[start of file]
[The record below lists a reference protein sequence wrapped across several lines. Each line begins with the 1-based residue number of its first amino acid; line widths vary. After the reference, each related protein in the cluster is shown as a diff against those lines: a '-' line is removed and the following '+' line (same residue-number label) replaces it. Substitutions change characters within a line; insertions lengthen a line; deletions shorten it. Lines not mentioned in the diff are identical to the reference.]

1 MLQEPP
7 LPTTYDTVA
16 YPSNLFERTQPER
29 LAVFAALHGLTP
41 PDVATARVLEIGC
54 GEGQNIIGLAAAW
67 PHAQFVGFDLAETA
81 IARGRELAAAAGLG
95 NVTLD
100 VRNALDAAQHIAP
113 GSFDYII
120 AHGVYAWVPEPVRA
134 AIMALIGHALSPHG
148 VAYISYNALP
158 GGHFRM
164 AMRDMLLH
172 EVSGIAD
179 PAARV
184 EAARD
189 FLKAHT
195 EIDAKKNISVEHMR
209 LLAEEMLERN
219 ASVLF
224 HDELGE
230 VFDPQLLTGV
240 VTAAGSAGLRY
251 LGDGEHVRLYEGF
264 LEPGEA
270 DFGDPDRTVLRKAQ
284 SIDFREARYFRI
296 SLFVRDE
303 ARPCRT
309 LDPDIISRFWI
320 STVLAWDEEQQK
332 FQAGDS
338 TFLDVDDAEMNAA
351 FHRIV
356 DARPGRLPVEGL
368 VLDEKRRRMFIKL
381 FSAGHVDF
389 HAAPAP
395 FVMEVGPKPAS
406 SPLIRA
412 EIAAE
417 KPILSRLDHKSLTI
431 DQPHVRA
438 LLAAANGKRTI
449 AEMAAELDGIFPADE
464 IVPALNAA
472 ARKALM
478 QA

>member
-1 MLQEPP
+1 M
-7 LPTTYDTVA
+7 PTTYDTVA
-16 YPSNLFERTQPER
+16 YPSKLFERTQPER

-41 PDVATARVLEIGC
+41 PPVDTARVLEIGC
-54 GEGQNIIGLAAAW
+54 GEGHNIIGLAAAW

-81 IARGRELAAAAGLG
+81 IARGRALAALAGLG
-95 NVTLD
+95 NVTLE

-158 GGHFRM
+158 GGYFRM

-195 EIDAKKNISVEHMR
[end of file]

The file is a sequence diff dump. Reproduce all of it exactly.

[The record below lists a reference protein sequence wrapped across several lines. Each line begins with the 1-based residue number of its first amino acid; line widths vary. After the reference, each related protein in the cluster is shown as a diff against those lines: a '-' line is removed and the following '+' line (same residue-number label) replaces it. Substitutions change characters within a line; insertions lengthen a line; deletions shorten it. Lines not mentioned in the diff are identical to the reference.]

1 MLQEPP
7 LPTTYDTVA
16 YPSNLFERTQPER
29 LAVFAALHGLTP
41 PDVATARVLEIGC
54 GEGQNIIGLAAAW
67 PHAQFVGFDLAETA
81 IARGRELAAAAGLG
95 NVTLD
100 VRNALDAAQHIAP
113 GSFDYII
120 AHGVYAWVPEPVRA
134 AIMALIGHALSPHG
148 VAYISYNALP
158 GGHFRM
164 AMRDMLLH
172 EVSGIAD
179 PAARV
184 EAARD
189 FLKAHT
195 EIDAKKNISVEHMR
209 LLAEEMLERN
219 ASVLF
224 HDELGE
230 VFDPQLLTGV
240 VTAAGSAGLRY
251 LGDGEHVRLYEGF
264 LEPGEA
270 DFGDPDRTVLRKAQ
284 SIDFREARYFRI
296 SLFVRDE
303 ARPCRT
309 LDPDIISRFWI
320 STVLAWDEEQQK
332 FQAGDS
338 TFLDVDDAEMNAA
351 FHRIV
356 DARPGRLPVEGL
368 VLDEKRRRMFIKL
381 FSAGHVDF
389 HAAPAP
395 FVMEVGPKPAS
406 SPLIRA
412 EIAAE
417 KPILSRLDHKSLTI
431 DQPHVRA
438 LLAAANGKRTI
449 AEMAAELDGIFPADE
464 IVPALNAA
472 ARKALM
478 QA

>member
-1 MLQEPP
+1 M
-7 LPTTYDTVA
+7 PTTYDTVA
-16 YPSNLFERTQPER
+16 YPSKLFERTQPER

-41 PDVATARVLEIGC
+41 PPVDTARVLEIGC
-54 GEGQNIIGLAAAW
+54 GEGHNIIGLAAAW

-81 IARGRELAAAAGLG
+81 IARGRALAALAGLG
-95 NVTLD
+95 NVTLE

-158 GGHFRM
+158 GGYFRM

-195 EIDAKKNISVEHMR